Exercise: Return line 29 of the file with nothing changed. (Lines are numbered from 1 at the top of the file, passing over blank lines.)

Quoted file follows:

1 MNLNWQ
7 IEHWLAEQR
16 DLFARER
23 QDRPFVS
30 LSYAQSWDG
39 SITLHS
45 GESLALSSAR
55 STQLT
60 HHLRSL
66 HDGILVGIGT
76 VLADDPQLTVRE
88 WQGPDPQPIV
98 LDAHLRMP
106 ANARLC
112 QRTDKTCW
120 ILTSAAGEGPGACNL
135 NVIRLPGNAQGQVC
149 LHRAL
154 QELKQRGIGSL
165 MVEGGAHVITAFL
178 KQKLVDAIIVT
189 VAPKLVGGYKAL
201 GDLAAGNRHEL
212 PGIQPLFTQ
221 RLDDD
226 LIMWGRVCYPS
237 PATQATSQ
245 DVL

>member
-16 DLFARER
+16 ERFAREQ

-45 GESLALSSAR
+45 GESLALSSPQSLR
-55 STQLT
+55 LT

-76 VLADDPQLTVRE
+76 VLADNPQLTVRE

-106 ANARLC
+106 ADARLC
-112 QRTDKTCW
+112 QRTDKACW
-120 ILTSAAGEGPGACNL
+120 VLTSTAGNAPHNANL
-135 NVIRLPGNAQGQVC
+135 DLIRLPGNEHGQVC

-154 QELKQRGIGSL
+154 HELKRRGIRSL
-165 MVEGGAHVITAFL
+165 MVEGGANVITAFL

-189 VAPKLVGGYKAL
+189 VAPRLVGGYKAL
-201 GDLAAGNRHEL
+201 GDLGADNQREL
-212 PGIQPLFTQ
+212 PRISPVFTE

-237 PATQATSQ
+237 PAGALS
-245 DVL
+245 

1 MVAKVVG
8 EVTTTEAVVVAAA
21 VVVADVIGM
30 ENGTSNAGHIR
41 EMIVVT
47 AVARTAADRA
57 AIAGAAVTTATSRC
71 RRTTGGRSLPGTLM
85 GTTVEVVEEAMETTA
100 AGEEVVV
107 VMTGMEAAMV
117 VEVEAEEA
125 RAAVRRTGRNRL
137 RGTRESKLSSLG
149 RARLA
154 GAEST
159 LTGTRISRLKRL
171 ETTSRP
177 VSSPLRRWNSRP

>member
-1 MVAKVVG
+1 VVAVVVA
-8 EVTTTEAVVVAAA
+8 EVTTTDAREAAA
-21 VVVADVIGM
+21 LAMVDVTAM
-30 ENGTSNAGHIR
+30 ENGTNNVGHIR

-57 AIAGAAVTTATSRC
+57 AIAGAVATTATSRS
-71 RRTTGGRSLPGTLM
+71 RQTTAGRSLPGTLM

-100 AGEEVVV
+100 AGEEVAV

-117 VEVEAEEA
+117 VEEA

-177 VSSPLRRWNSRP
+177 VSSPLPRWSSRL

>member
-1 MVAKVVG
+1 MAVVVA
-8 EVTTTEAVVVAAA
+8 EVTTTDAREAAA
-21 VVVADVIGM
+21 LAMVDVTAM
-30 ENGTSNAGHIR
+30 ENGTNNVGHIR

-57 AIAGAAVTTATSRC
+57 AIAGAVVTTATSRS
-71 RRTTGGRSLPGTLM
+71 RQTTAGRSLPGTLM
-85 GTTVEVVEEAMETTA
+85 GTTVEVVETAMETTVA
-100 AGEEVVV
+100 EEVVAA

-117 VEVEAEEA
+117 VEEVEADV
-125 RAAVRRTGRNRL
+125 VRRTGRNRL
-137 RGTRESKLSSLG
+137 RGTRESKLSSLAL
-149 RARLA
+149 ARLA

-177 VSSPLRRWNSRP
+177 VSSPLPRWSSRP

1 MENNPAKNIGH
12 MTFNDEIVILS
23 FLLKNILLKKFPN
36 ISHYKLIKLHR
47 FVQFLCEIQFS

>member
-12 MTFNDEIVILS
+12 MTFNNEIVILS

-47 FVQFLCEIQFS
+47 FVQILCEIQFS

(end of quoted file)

>member